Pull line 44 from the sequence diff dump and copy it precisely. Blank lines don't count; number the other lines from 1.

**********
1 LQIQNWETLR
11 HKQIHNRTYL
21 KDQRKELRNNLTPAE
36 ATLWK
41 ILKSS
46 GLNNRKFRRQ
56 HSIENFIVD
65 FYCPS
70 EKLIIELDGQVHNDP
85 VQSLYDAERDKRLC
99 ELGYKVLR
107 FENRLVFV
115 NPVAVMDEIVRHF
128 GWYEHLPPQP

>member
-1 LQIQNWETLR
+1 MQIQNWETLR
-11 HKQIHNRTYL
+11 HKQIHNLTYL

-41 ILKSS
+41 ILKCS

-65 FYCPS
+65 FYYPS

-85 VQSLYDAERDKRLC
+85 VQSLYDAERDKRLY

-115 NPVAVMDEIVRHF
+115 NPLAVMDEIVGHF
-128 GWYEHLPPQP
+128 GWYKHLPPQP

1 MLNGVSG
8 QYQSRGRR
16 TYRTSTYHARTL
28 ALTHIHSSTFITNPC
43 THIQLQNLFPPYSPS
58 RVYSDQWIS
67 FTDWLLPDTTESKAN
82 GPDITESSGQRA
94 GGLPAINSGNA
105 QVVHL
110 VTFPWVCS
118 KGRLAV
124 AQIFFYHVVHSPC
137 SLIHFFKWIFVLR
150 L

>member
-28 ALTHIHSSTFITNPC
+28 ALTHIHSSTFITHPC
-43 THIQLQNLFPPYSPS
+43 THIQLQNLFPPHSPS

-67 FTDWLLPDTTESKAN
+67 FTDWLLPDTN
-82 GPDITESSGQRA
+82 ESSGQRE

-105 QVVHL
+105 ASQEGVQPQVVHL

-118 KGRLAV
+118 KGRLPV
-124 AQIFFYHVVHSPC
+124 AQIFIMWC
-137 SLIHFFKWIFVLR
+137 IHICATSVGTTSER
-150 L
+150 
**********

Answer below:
150 L